At some places in the exhibition, you are suddenly captured by moving pictures – film clips. The medium of film, you learn, was stimulation and relaxation at the same time for Gabriele Münter.
After visiting the exhibition, it became clear to us that the work of Gabriele Münter had effectively only been known to us until the beginning of the First World War and the departure of Wassily Kandinsky and that we had really only known her as a student and the partner of Kandinsky and as a member of the group Blauer Reiter. So, like G. Knapp in the “Süddeutsche Zeitung”, we asked ourselves: “How was it possible for such an important part of recent German art history, such a multifaceted artistic work dating from the first half of the 20th century, to be almost completely denied to the public to this day?” That was a question that concerned us very much. We ourselves witnessed that in the fifties abstract art was almost exclusively promoted at the academies, strongly inspired from Paris. But in the sixties, New York became the capital of the art avant-garde, and as a result we experienced the Cultural Revolution of the ‘68s in Europe, the so-called student’s riots. These challenged values and traditions throughout European cultural life, and even went so far as to destroy them, which was, especially in Germany, strongly in the interest of some US circles. In this context, the artist Gabriele Münter’s oeuvre was no longer in the spirit of the contemporary trend.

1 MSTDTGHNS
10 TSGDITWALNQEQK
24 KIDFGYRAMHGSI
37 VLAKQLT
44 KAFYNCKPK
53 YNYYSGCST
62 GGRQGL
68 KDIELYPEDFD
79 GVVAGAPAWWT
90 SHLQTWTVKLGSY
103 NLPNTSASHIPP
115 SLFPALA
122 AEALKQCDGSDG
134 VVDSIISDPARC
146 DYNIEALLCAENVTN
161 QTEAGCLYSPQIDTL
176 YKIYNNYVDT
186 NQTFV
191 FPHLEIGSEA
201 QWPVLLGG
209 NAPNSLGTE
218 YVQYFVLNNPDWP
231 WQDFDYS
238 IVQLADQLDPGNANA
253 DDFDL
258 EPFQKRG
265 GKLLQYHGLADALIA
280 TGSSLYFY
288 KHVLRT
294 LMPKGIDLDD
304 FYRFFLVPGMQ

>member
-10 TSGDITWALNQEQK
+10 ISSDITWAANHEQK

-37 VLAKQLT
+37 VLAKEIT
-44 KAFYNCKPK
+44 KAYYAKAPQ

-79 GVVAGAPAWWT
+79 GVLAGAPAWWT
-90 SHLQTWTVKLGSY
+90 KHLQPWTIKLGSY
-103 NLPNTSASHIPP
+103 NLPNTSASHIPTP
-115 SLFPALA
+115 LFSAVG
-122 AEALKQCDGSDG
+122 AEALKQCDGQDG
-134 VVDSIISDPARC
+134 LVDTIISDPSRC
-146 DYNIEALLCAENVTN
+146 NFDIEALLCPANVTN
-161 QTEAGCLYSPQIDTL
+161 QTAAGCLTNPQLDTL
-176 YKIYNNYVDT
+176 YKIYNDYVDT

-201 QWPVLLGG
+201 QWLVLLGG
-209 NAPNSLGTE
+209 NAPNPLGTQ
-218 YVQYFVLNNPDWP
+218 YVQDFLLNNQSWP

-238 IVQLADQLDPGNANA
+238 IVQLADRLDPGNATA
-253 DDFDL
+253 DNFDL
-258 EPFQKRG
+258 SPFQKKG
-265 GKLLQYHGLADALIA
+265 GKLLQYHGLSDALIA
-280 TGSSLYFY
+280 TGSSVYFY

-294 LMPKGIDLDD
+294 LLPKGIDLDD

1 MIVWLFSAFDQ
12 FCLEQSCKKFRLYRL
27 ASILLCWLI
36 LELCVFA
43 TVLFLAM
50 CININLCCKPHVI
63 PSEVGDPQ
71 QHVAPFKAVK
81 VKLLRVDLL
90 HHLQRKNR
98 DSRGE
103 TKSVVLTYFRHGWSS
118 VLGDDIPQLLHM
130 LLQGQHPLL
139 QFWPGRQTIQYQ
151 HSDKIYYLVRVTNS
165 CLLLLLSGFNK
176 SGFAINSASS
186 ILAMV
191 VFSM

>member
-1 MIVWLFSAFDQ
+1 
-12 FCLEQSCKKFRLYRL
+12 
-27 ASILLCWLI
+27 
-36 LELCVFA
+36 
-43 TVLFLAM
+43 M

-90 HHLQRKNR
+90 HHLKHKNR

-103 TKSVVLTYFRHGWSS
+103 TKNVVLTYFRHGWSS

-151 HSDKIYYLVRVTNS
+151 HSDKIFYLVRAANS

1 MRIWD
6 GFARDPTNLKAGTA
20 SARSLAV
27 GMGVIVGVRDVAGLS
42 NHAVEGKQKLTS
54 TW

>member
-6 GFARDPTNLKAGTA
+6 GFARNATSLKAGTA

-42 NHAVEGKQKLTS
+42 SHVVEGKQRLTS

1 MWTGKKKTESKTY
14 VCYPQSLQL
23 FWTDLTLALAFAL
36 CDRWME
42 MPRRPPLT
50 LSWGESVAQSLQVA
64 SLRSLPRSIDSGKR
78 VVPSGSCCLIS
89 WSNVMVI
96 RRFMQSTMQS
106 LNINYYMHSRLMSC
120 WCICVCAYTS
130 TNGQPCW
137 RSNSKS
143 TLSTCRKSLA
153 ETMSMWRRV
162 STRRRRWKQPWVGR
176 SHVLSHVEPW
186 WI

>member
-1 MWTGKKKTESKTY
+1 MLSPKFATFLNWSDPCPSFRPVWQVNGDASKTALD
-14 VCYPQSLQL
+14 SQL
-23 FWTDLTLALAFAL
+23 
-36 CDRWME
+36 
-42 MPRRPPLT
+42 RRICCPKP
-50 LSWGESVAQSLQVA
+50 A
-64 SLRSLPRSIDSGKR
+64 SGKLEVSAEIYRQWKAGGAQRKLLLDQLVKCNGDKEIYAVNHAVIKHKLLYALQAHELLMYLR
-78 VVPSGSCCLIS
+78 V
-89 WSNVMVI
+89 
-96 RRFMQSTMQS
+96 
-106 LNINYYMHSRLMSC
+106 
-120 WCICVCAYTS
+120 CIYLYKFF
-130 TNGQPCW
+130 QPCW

Therefore great credit must be given to the curators to have developed this exhibition. A large part of the 140 paintings has never been shown to the public, or was shown for the last time decades ago. It comes from the estate of the artist and was supplemented by rarely issued loans.
We wish this exhibition a resounding response!     •

Dates of the exhibition:
Lehnbachhaus, Munich, until 8 April 2018 (then in Denmark), then in the Museum Ludwig in Cologne from 15 September 2018 to 13 January 2019
(Translation Current Concerns)

Our website uses cookies so that we can continually improve the page and provide you with an optimized visitor experience. If you continue reading this website, you agree to the use of cookies. Further information regarding cookies can be found in the data protection note.

If you want to prevent the setting of cookies (for example, Google Analytics), you can set this up by using this browser add-on.​​​​​​​